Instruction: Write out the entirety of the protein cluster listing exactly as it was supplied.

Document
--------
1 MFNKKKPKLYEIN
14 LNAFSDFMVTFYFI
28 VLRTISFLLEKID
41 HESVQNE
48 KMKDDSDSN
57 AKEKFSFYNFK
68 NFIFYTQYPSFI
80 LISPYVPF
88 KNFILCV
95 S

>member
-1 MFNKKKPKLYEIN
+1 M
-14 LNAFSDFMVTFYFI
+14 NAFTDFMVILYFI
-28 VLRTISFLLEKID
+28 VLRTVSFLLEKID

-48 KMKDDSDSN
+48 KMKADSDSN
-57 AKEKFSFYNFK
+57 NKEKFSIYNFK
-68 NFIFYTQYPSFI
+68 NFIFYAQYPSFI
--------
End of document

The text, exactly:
1 MFNKKKPKLYEIN
14 LNAFSDFMVTFYFI
28 VLRTISFLLEKID
41 HESVQNE
48 KMKDDSDSN
57 AKEKFSFYNFK
68 NFIFYTQYPSFI
80 LISPYVPF
88 KNFILCV
95 S

>member
-1 MFNKKKPKLYEIN
+1 M
-14 LNAFSDFMVTFYFI
+14 NAFTDFMVILYFI
-28 VLRTISFLLEKID
+28 VLRTVSFLLEKID

-48 KMKDDSDSN
+48 KMKADSDSN
-57 AKEKFSFYNFK
+57 NKEKFSIYNFK
-68 NFIFYTQYPSFI
+68 NFIFYAQYPSFI